The cold truth
By Eric Wilkins, Staff Writer
In the winter when I was a kid, my mother always used to holler after me as I dashed through the door, “Make sure to bundle up or you’ll get a cold!” Being the obedient child I was, more often than not I obliged her and set about turning myself into a mini-Michelin man by donning endless layers of garishly-coloured puffy jackets only a preteen can get away with wearing. Her reasoning seemed utterly flawless to me. The sickness was called a “cold” so it was perfectly logical that one would contract it by being cold.
Despite the seemingly crystal-clear connection one can draw between the weather and the sickness, no direct correlation exists. That being said, the cold does create ideal circumstances in which viruses can thrive. When it’s chilly out, it’s quite dry, and there has been evidence that suggests viruses spread more easily through dry air. But the indoors are better, right? Wrong. The situation inside is just as bad, if not worse, due to heaters warming and drying out the air.
During warm periods of the year, people like to spend time outdoors enjoying nature, but during winter, they often prefer the cozy climes of the indoors; this decision further aids germs in their quest to make life miserable for innocent folk. The increased time spent in close proximity with other people and various germ-ridden surfaces is an unfortunate combination that allows for an increased spread of viruses.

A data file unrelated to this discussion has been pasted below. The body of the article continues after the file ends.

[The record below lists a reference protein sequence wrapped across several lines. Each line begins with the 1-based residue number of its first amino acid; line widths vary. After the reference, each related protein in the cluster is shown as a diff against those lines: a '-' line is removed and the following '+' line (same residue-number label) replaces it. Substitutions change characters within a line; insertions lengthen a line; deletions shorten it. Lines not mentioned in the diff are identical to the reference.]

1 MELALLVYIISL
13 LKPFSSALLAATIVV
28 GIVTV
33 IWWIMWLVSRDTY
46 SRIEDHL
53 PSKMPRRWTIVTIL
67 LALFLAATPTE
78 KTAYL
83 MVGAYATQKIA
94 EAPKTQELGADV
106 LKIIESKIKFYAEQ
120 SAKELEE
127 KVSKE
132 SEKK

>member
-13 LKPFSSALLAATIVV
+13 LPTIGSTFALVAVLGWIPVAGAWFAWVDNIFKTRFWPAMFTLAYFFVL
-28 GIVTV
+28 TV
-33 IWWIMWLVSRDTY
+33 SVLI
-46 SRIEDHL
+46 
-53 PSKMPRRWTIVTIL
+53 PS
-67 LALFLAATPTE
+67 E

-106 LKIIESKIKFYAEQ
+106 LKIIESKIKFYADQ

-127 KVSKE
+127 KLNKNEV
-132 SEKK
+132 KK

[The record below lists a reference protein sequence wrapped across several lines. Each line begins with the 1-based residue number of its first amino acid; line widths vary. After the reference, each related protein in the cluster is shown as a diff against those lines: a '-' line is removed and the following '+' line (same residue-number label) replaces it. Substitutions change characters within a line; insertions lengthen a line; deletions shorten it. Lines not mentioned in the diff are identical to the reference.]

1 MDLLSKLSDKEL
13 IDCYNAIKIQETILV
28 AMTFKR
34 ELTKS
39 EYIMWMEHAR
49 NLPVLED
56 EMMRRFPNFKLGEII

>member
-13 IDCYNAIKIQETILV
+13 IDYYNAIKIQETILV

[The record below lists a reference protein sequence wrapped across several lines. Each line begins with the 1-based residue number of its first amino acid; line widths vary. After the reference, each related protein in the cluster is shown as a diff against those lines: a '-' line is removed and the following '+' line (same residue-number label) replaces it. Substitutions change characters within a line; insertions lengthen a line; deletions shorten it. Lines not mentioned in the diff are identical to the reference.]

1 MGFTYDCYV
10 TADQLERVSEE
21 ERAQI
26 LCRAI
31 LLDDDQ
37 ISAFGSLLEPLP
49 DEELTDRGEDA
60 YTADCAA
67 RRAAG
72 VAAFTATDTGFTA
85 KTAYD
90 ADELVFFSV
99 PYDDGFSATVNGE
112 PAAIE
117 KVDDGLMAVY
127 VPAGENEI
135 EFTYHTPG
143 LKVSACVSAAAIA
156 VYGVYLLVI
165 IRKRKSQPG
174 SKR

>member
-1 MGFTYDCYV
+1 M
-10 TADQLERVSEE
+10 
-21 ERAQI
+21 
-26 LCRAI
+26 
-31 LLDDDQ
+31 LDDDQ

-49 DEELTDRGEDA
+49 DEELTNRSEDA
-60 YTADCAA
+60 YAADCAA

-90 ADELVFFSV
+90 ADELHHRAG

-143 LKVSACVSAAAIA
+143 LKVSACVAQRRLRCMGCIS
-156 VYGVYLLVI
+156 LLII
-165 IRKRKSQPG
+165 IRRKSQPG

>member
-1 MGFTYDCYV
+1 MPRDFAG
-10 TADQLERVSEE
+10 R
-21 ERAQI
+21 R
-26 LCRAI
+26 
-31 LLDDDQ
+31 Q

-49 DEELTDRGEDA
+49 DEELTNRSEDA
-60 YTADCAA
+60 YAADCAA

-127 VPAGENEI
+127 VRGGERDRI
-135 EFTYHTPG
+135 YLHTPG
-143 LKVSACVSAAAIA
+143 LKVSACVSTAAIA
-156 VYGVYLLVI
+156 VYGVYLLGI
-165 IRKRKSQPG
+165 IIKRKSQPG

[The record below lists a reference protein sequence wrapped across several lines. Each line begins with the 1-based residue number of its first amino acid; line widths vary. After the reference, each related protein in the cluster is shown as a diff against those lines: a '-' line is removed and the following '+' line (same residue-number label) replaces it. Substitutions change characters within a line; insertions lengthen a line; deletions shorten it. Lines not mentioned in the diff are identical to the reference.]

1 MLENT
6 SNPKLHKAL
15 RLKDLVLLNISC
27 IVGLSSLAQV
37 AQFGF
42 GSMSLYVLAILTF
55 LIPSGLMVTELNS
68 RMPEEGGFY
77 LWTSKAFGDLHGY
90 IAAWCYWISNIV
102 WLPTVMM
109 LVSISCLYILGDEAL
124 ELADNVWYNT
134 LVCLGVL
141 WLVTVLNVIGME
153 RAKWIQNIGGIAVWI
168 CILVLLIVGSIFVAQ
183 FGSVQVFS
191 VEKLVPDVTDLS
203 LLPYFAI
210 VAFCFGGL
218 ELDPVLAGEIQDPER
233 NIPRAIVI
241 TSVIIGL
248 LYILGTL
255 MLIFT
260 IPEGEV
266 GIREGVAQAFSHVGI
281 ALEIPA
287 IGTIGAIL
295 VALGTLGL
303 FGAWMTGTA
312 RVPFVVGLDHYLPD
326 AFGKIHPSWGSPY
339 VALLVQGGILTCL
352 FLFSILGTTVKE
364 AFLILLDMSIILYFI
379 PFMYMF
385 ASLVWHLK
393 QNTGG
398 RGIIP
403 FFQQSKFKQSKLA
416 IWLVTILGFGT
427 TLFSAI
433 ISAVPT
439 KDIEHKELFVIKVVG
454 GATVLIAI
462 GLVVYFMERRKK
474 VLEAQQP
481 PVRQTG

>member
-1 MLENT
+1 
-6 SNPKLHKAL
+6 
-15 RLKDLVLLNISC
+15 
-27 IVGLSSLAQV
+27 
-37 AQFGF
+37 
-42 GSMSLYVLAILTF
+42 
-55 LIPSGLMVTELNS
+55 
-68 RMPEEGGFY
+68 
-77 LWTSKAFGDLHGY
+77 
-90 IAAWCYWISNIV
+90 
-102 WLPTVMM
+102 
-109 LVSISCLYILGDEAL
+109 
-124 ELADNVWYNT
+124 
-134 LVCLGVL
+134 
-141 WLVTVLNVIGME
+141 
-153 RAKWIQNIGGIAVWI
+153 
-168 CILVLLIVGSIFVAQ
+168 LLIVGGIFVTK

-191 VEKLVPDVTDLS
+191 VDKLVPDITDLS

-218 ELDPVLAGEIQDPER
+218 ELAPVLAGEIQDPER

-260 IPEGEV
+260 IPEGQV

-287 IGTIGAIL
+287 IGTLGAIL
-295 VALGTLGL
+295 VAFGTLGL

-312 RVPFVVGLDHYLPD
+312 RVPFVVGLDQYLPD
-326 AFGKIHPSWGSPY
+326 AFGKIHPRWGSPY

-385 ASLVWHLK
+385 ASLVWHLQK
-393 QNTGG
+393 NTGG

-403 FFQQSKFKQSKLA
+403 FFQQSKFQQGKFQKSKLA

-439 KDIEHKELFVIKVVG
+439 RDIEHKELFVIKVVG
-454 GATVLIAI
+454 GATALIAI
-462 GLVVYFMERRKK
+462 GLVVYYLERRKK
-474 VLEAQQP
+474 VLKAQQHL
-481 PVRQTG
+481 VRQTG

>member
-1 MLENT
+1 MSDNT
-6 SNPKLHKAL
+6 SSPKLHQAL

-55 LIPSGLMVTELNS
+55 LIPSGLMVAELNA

While we’re shattering myths here, there’s no hard evidence to support the idea that we lose most of our body heat through our head. While your face is more sensitive than the rest of you, thus making it feel like it is colder, your temperature is decided by your entire ensemble, not just your hat/toque. The myth supposedly originated from a military study that pitted men in warm clothing, but no headgear, against arctic temperatures. In the shocker of the century, the results clearly indicated that most of their heat was lost through their heads.
Of course, don’t take any of this as a glowing endorsement to prance about in the elements wearing nothing but a banana hammock (for many reasons). Just keep it in mind next time you’re having it out with your folks.